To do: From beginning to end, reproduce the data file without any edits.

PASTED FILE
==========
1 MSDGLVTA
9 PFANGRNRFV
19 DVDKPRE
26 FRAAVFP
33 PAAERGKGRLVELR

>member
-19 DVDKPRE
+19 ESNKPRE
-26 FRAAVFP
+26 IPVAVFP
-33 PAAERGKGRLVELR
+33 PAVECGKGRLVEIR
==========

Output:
1 MSDGLVTA
9 PFANGRNRFV
19 DVDKPRE
26 FRAAVFP
33 PAAERGKGRLVELR

>member
-19 DVDKPRE
+19 ESNKPRE
-26 FRAAVFP
+26 IPVAVFP
-33 PAAERGKGRLVELR
+33 PAVECGKGRLVEIR